Collins calls on Tribesmen to embrace hype
DAVID COLLINS believes it's time for Galway's hurlers to embrace the expectation that often envelops them and has brought them down in the past.
Collins, a current All Star half-back who has won his own personal battle to get back hurling at this level again, feels an All-Ireland title is "there" for Galway if their desire to push on is strong enough. Ahead of the visit of Tipperary to Salthill on Monday, Collins admits he welcomes the expectation that stalks the team again.
"We developed well and came under the radar so now everyone is expecting the same from us, which is a bit more difficult," said Collins at the announcement that Supermac's is to sponsor county hurling and football teams. "But you have to carry it. It's there for us if we want it bad enough and lads have to realise that.
"Expectation drives you on. There is a lot of it on everyone's shoulders in Galway. The hurling public in Galway want to see us winning. They've been starved of that for the last 24 years and we aim to change that. It's good to have that expectation there. If it wasn't, what would you be doing it for?"
Collins delivered a series of commanding performances at half-back last summer and he revealed how he likes to adhere to a system when it is put in place on the hurling field.
"I wouldn't be free-spirited with my hurling at all. It'd be more comfortable with a process. It's the same in business, the same in anything really.
"Once there is a process there I like to follow it. It's easier to run with something like that if you have everyone singing off the same hymn sheet. The likes of Kilkenny have been doing it for years."
Collins has rediscovered his best after a long spell on the sidelines that took him out of the equation with Galway in 2008 and '09.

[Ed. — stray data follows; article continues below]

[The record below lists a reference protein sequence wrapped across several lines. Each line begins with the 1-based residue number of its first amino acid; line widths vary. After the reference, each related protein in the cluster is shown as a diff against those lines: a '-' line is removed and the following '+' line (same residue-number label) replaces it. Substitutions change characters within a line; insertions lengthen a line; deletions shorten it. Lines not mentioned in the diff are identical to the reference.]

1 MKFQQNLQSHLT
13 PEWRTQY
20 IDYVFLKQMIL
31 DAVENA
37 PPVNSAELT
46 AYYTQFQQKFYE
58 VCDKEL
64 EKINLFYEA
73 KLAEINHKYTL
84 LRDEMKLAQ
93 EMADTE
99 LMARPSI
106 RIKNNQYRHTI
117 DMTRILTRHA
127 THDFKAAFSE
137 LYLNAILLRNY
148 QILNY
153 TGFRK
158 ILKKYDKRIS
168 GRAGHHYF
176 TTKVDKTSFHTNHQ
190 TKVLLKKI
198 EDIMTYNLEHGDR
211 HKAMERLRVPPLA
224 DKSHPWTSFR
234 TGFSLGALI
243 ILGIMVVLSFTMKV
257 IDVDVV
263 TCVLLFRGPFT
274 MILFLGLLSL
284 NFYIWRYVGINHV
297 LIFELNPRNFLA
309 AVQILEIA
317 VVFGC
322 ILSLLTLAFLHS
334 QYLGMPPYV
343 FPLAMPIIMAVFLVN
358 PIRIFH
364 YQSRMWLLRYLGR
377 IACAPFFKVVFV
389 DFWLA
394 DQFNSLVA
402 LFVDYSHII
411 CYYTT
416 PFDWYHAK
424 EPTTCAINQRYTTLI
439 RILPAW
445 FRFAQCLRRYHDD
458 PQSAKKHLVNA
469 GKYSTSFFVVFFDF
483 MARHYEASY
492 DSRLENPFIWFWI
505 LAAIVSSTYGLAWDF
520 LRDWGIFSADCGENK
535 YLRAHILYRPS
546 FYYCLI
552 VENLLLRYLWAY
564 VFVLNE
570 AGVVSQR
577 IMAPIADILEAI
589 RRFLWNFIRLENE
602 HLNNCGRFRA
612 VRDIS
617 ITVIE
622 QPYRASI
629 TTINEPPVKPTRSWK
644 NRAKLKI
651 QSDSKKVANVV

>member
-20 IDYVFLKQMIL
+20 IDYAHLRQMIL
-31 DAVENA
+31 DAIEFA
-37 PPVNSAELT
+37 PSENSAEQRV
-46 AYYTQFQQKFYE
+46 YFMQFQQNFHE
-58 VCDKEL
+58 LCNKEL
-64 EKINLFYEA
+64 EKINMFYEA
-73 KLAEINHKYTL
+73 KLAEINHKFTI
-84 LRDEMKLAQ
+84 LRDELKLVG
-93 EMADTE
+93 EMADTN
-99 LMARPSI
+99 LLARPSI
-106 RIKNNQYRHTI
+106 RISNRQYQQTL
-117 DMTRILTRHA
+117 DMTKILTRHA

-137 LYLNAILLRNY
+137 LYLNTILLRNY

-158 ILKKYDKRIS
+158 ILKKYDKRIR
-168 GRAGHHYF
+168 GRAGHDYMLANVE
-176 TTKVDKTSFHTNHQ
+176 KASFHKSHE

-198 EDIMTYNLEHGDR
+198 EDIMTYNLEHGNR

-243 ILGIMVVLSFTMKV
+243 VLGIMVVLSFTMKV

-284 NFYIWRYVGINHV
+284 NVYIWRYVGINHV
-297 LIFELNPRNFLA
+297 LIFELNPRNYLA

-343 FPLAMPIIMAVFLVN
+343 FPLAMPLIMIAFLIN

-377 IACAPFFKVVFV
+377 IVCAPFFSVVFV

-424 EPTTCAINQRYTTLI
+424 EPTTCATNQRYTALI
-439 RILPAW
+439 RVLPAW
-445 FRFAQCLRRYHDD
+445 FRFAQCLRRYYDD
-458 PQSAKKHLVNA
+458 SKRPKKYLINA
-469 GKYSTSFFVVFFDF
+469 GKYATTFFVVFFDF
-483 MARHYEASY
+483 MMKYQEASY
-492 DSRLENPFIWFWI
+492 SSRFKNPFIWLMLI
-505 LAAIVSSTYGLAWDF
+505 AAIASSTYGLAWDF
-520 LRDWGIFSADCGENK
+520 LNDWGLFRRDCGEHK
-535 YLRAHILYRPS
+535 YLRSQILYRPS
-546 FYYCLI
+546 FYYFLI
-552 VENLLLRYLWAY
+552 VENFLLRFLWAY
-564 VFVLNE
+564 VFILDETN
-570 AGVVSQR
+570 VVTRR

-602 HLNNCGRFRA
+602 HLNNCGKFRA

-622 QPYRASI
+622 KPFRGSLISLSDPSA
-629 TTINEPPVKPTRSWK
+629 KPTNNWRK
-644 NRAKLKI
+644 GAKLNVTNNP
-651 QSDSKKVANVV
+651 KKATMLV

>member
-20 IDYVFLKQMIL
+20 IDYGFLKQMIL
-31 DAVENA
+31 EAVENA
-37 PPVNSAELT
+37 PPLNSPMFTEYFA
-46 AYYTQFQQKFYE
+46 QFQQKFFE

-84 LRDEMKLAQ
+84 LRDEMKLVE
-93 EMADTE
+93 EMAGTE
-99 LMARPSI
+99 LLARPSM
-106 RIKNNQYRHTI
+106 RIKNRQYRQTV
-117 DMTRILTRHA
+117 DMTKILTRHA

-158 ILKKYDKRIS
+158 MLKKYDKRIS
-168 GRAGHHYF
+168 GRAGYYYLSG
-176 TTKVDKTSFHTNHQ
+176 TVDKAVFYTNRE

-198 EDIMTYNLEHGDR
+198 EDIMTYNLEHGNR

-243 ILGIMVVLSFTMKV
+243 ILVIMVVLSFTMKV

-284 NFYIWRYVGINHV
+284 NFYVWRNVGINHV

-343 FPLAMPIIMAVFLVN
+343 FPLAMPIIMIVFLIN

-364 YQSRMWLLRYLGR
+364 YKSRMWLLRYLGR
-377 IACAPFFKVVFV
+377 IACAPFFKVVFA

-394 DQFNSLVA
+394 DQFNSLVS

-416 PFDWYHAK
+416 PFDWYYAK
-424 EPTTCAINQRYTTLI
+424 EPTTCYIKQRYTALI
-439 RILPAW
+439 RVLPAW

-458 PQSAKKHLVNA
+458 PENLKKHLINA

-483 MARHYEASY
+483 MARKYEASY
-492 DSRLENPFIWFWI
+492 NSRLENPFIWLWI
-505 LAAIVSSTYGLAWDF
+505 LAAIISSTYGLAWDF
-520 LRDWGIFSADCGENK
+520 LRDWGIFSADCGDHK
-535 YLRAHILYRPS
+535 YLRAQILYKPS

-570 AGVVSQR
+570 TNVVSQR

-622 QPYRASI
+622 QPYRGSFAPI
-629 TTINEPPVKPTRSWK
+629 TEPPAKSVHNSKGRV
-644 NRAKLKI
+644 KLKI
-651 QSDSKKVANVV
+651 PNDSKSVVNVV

A serious ankle injury sustained in the 2007 inter-provincial final almost ended his career before it had properly taken flight. It made his appearance in last September's All-Ireland finals all the more memorable because of where he had come from, realising one of the main goals he had set for himself.
"To get back and play in an All-Ireland final was a personal goal for me and a great achievement. It's my life so I felt I had to drive on," he said.
A lateral inversion of the ankle ligaments – a bad dislocation in simpler terms – had him switching from surgeon to surgeon in the search of hope. Finally he found one who was on the same wavelength as him.
"According to a few different consultants there was a fear that I wasn't going to play again. They were telling me one thing and I wasn't tending to agree with them," he said.
"I found a consultant that would agree and he promised to get it back to 85 and 90pc. He got it back to that and it was excellent. It took two operations to get there and a lot of work on balance and how to walk properly.
"It's great to get back to this level. Without hurling I wouldn't be who I am. But you need to win. I'm not coming back just to participate."
So far this season Galway have added a league win over Kilkenny to their Leinster title success last July but the 28-year-old is not too concerned about last weekend's defeat to Clare.
"We worked on a few things and they came off but our scoring let us down," Collins said. "We have a few little areas to improve on. We're not going to worry about it just yet. There are three more games left in the league so it's wide open."
The replayed All-Ireland final, he believes, will be valuable to the Tribesmen in the long term. "There is a great sense of team there at the moment and that All-Ireland replay is going to do those lads a world of good.
"That was a daunting task asking anyone to come in there twice in front of 82,000 people and perform at the top level and that's going to stand to them. Hopefully we will be able to carry it this year."